How Fast Can an Adult Alligator Run?

Have you ever wondered if you could outrun an adult alligator if you'd stumble upon one when you're out hiking? You might want to reconsider giving it a shot... they're fast!

There are only two species of alligator left in the world, the American Alligator and the Chinese Alligator, with the former being a bit larger and weighing up to half a ton. With that much weight to lug around, you would think that alligators are pretty slow, especially on dry land and well away from their element. So, how fast can alligators run?

Alligators are anything but slow when they don’t want to be and depending on their size and age, can run short distances up to 30mph. And we do mean short distances, perhaps 20 yards or fewer. In fact, it’s fairly rare for an alligator to even bother with a running attempt on dry land.

Alligators are extraordinarily disciplined reptiles and although they can come up onto dry land as much as they want, their true element is the water, where they are fast, sleek, stealthy, and far more capable of overpowering their opponent. 

What makes alligators so fast?

Alligators are streamlined, like a muscle car that is aerodynamically designed to cut through the wind. They are also incredibly muscular and the size of their arms and legs are deceptive next to their massive bulk, much of which consists of their tail.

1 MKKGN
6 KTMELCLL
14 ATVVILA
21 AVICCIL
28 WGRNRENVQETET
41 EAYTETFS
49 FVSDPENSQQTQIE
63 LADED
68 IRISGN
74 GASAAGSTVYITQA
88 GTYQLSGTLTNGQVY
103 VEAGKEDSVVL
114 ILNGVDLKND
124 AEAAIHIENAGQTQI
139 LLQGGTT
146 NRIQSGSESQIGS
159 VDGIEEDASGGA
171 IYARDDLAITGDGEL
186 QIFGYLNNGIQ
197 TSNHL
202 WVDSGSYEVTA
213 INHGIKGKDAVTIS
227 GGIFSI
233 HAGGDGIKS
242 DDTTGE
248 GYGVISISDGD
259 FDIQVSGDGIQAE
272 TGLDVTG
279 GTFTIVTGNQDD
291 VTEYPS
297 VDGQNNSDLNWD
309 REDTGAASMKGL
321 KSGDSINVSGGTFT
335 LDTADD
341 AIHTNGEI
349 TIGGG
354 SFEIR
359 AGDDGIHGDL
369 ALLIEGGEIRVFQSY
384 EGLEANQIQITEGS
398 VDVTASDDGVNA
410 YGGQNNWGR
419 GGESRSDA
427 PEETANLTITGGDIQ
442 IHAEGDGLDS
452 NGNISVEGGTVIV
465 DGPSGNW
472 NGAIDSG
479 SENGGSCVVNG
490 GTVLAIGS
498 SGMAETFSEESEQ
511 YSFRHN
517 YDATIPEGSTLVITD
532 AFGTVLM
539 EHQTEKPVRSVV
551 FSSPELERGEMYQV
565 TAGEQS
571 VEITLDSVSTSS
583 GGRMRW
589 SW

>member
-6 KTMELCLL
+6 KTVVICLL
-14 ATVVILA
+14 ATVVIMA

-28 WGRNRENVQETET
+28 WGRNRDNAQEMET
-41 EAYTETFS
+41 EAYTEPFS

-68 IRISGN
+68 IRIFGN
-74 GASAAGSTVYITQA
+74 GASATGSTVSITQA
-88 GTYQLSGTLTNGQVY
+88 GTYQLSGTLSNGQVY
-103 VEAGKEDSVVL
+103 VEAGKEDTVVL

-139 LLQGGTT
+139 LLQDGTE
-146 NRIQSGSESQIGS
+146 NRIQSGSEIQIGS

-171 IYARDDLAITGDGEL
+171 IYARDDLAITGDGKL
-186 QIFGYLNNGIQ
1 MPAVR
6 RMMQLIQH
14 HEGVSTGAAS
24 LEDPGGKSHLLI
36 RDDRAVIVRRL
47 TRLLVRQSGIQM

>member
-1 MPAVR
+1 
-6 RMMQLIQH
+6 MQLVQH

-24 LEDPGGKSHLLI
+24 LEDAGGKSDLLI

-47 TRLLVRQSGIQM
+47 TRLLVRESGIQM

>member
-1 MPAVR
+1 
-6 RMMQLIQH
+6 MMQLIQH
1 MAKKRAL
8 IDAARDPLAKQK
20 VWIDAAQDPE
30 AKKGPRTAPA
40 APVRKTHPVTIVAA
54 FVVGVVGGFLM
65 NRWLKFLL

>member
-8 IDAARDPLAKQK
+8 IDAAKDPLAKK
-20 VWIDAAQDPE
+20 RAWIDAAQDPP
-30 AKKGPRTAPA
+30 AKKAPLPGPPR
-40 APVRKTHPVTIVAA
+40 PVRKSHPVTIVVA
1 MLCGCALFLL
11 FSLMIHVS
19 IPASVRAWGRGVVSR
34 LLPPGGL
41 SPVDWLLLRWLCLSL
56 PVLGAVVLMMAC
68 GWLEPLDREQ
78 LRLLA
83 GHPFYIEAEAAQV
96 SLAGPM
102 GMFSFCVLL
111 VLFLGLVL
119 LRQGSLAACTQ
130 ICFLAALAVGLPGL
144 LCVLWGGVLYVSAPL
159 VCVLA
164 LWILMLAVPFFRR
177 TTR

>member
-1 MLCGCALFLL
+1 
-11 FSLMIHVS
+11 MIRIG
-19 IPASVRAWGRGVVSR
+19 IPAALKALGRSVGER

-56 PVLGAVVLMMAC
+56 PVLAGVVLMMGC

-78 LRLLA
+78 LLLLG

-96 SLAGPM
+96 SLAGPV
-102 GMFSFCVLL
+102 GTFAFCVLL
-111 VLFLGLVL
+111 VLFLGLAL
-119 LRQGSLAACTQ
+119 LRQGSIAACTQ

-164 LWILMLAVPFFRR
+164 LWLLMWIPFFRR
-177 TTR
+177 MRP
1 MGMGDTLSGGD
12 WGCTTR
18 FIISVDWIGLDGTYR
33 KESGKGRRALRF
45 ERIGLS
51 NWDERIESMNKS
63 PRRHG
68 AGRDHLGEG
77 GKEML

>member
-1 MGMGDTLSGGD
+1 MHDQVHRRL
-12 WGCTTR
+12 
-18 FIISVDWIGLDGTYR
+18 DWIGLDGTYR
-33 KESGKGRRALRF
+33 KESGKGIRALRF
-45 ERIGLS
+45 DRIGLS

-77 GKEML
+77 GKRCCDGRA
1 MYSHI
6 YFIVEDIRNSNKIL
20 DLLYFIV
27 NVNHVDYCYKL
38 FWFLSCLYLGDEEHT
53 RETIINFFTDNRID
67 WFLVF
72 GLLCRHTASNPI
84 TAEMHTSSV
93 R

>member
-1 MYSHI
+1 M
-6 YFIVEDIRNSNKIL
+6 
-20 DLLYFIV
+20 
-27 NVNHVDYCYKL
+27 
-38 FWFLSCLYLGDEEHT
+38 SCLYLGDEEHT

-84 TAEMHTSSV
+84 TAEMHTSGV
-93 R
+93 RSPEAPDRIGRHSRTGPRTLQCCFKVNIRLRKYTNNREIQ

When alligators run on land, they have a few initial advantages which assist their brief burst of speed and energy.

  • They are most likely not going from a dead stop to a dead run
  • The mud on the banks is like a slip and slide
  • Their rear legs are powerful
  • They are capable of raising their bellies off of the ground
  • Alligators are “ambush” predators

Alligators use their feet and powerful tail to propel themselves through the water and they are usually already moving long before they emerge from the water and onto dry land. It’s almost like giving them a running head start before they hit the ground running. 

An alligator’s stomach is almost the perfect surfboard and glides easily on the muddy embankment and shoreline. This gives them another speed advantage in a short burst, as there is less friction slowing them down until they hit truly dry land. 

Their rear legs are powerful as well and can push the gator along both in the water and on the land easily, as well as the fact that they can lift their bellies up off of the ground when they run.

Alligators are ambush predators and their entire point of attack is predicated on the ability to launch a vicious and violent frontal assault that ends the fight quickly. After running several yards, the alligator is already beginning to tire, the “ambush” energy dissipating the farther it goes. 

In many cases where people are attacked by alligators, dogs were involved, and either the owner wandered too close to the water with the dog in tow or the dog did. 

Fortunately, alligator attacks on people are extremely rare occurrences. According to the Florida Fish and Wildlife Conservation Commission, the chance of an alligator attacking a human is 1 in 2.4 million. More people get struck by lightning each year.